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KEY POINTS:

1. Here are the final 3 keys to Thinking Clearly.

2. Key 5: Focus relentlessly. When we focus on what’s important in the face of distractions and pressures, we can achieve incredible things.

3. Key 6: Use power words. Say Power Words to yourself right before your performance begins to remind yourself of what you need to do to be successful.

4. Key 7: Meditate. Meditation, when done consistently, can change your brain for the better.

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Here are the final 3 keys to Thinking Clearly.

Key #5: Focus relentlessly

The skills and techniques that athletes use to get into the Zone and stay there are not complicated, and we can all use them anytime to improve our performance and control our stress levels. The outcome of this improved performance is also improved mental and physical health. For example, we know that if you exercise before an exam, you will improve your academic results, and we know that exercise helps with depression.

When we focus on what’s important in the face of distractions and pressures, we can achieve incredible things. Baseball pitchers ignore the crowd and focus on delivering the pitch. Skiers focus on technique when they’re about to perform. Musicians get into the music they are playing and forget about the crowd. Actors become the characters they are playing, and the cameras become just objects in the environment.

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For you, this means you can think about your dreams and get excited and energized to follow them. You can control your energy to get into the performance state that you need to be in to move toward your goals. And then you can focus on what you’re doing that gives you the chance to achieve your dreams, goals, and objectives, thus crafting the life you have the potential to live.

Key #6: Use power words

At the 2010 Olympics in Vancouver, Skier Alexandre Bilodeau used a technique sport psychologists call cue words to help him win a gold medal. I've renamed cue words as Power Words - I think they're super impactful so the new name works better for me. I hope you agree. Let me explain. As Alexandre stood looking down on the moguls run, the potential for distraction was massive, including 10,000 cheering fans.

So he focused on the two things that he and his coach had decided were key to victory: letting his knees go forward over the bumps and being soft and relaxed during his second air. To do so, he stood in the starting gates and said softly to himself “forward” and “soft” – pre-arranged Power Words he used to focus on the most important elements of his run. The result? Pure gold.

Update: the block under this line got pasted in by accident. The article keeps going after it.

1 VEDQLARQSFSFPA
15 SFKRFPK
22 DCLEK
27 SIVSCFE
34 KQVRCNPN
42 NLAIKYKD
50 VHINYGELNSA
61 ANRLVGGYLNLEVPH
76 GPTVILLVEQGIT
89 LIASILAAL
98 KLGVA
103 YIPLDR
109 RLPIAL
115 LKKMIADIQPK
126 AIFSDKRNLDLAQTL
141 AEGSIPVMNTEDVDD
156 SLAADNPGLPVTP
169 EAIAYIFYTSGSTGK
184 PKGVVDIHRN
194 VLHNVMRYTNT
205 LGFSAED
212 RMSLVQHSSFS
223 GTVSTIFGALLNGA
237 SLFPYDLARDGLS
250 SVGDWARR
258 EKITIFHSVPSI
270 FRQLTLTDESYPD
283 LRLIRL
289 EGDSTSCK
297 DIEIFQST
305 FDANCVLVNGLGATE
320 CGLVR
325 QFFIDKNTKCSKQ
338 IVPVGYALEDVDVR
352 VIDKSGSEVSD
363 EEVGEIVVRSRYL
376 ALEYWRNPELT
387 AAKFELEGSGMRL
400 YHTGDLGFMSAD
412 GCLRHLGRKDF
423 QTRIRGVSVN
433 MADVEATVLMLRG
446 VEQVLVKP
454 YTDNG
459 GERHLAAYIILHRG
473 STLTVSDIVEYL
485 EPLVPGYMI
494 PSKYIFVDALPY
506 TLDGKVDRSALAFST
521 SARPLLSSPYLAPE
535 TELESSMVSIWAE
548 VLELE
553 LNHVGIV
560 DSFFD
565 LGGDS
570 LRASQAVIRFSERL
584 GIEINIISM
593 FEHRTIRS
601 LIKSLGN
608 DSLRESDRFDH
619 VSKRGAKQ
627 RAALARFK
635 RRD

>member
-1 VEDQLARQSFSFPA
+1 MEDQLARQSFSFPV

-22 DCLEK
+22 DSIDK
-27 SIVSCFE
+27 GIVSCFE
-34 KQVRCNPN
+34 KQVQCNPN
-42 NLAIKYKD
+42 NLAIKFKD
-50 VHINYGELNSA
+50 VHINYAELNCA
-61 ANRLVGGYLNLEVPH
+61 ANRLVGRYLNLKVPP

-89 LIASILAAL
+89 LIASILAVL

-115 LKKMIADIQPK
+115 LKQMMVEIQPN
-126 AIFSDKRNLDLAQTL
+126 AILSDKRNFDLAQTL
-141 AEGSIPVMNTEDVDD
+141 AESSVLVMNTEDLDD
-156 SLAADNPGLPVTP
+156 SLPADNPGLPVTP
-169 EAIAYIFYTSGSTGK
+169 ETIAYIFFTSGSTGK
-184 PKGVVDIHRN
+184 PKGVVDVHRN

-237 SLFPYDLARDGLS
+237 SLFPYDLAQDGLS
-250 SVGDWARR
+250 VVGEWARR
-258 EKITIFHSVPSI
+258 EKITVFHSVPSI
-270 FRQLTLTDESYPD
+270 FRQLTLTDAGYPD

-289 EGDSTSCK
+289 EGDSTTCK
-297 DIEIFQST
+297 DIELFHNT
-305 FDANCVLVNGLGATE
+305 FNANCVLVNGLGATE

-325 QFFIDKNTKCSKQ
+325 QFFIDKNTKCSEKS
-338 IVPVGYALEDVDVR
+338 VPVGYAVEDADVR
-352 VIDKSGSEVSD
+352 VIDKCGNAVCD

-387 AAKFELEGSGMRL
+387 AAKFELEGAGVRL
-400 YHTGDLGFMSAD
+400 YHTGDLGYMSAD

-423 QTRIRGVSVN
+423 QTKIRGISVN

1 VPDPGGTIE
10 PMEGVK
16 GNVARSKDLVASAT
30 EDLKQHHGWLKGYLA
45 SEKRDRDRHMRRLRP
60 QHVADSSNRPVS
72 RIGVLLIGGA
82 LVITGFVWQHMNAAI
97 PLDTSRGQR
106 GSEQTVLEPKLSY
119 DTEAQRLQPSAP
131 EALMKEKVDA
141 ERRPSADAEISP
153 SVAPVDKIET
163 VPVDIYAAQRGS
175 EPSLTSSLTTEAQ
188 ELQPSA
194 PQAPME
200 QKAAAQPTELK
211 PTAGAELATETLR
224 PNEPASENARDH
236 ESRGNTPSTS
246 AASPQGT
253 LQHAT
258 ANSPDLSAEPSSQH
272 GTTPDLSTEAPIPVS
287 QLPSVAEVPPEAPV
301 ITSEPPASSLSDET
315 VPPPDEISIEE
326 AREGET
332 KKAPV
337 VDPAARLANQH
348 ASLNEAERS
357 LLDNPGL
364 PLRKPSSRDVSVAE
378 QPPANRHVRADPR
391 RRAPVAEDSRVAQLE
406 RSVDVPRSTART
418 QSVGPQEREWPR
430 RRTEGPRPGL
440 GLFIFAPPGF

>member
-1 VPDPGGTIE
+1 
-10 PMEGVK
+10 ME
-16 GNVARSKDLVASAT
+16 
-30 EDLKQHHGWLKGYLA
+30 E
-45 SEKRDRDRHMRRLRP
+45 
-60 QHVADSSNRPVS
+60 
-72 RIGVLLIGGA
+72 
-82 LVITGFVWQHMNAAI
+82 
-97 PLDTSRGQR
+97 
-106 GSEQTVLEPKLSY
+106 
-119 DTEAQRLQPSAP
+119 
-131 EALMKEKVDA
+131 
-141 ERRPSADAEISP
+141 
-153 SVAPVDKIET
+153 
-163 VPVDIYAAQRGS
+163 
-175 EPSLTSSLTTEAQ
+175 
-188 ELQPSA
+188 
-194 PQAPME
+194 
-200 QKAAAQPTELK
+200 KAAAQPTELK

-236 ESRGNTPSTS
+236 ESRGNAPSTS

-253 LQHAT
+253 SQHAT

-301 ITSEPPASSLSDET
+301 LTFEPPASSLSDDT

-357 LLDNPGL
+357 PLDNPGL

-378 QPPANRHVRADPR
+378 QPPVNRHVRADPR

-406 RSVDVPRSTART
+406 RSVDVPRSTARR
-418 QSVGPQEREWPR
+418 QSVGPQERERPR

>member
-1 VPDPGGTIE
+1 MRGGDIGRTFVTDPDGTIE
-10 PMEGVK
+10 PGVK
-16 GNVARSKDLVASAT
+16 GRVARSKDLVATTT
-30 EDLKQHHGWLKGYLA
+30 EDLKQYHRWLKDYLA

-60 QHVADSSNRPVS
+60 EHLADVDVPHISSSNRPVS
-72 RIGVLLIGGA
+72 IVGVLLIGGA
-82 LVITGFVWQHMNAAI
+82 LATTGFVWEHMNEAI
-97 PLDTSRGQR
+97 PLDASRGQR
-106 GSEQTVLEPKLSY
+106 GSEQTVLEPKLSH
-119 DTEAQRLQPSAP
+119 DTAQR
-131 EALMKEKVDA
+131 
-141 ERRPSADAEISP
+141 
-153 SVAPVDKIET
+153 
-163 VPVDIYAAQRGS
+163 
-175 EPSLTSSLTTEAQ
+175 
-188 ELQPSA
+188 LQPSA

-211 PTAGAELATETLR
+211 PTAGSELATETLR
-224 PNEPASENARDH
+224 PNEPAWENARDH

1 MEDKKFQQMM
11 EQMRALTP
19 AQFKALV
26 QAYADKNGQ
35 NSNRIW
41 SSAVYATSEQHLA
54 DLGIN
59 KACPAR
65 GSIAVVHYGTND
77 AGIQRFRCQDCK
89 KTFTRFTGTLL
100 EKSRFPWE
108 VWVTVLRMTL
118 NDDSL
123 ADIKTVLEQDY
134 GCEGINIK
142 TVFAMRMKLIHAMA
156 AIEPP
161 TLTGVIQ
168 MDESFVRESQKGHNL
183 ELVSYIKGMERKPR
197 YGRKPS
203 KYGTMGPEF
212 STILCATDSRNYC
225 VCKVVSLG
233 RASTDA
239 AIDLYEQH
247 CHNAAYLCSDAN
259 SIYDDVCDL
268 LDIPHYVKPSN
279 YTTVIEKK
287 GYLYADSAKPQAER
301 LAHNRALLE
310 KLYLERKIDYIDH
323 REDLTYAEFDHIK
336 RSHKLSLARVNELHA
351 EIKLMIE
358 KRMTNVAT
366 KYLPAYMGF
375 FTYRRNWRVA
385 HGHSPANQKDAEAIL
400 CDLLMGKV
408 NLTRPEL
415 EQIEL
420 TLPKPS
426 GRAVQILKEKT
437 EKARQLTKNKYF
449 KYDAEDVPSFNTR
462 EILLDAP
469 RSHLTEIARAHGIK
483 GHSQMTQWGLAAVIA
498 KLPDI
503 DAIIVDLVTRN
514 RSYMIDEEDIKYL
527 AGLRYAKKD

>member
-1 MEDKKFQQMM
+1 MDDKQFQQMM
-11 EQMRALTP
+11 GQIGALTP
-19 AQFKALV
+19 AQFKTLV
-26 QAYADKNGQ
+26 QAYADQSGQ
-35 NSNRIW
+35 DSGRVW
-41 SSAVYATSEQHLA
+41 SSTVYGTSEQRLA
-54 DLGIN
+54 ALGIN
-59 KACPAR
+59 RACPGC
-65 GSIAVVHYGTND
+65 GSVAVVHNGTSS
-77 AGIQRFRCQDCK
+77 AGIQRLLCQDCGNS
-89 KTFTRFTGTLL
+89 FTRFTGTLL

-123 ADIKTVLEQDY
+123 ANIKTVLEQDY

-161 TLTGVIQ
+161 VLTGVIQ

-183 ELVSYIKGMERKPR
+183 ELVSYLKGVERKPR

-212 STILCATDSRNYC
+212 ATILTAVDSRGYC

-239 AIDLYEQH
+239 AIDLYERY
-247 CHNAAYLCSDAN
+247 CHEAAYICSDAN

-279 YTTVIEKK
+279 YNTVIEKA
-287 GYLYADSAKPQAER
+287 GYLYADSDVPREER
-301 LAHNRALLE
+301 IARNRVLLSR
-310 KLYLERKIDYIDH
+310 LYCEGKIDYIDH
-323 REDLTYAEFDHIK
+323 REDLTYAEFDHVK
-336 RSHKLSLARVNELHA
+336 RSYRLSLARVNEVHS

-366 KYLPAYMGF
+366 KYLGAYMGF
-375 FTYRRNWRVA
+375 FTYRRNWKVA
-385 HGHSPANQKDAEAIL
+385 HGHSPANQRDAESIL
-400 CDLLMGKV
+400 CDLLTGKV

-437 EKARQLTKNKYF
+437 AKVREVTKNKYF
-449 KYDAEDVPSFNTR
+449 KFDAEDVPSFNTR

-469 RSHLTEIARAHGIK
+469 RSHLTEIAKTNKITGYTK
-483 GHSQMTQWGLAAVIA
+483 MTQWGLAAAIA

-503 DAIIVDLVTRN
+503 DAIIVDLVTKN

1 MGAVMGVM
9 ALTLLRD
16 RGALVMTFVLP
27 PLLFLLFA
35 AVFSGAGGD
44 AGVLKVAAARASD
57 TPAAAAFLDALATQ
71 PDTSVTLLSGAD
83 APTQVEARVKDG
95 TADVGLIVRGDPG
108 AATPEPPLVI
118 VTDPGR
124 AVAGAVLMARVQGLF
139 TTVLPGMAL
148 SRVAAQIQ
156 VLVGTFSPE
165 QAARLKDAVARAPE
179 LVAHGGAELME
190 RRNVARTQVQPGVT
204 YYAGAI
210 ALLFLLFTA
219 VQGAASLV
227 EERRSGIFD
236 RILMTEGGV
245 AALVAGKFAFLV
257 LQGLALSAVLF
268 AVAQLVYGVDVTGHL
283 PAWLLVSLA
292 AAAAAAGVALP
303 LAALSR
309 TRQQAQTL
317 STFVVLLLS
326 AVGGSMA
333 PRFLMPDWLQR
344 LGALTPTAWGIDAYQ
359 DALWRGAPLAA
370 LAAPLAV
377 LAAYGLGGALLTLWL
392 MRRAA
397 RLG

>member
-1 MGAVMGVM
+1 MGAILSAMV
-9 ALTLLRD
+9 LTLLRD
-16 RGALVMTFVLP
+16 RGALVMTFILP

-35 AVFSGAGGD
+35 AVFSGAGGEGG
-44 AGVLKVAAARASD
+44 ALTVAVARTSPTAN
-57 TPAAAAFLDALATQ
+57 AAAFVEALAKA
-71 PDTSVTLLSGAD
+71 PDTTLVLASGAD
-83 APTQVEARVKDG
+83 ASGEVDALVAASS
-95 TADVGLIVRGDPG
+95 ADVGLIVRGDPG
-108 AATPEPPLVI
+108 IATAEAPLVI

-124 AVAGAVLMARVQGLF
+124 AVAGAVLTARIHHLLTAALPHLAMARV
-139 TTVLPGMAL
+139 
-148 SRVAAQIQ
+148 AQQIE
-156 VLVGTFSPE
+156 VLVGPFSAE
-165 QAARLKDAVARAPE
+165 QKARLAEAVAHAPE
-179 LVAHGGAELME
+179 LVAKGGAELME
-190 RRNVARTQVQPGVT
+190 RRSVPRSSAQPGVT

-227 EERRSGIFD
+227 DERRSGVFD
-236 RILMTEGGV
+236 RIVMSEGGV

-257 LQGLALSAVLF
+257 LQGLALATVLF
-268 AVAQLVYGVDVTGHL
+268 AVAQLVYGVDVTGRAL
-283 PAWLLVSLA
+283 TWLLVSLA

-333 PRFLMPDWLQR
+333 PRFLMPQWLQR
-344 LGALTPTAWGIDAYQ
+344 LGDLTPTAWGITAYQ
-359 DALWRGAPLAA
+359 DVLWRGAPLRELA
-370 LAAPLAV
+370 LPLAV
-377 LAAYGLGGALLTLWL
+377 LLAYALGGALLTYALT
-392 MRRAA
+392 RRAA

We can all apply this technique at peak performance moments. Think about what you need to do to have a great performance and then see if you can describe those actions in one or two words. Then say those words to yourself right before the performance begins to remind yourself of what you need to do to be successful.

Key #7: Meditate

Earlier in the module, I described how meditation can help improve sleep and creativity. Meditation, when done consistently, can change your brain for the better. It is an essential practice for anyone looking to live a world-class life.

Recent research at Harvard University shows that meditating a few times per week for as little as 8 weeks can actually increase the grey matter in the parts of the brain responsible for emotional regulation and learning. 

New research has demonstrated that regular meditation helps to change the responses of a region of the brain called the amygdala to environmental events. Overall these changes result in better emotional control both during the meditation and in the hours that followed. 
 
Other research has shown that mediation improves mood, stress, your hormone levels, and can reduce anxiety, pain, and depression. It is an incredible tool that will make a huge difference in your life.

Today's New Habit: Practice Daily Gratitude

Practicing gratitude, or noticing the positive aspects of the world, can reduce stress, improve sleep, strengthen relationships, and has been shown to reduce mental health disorders such as depression, anxiety, and PTSD. 

For the next two weeks, try practicing gratitude. One simple way to start is to have a gratitude journal. At the end of every day, write down 3-5 things that you are grateful for that day. It can be anything - grateful for a friend, grateful for what you have, or grateful for being in the present moment.

We’ll check in on how you’re doing next week. Have fun!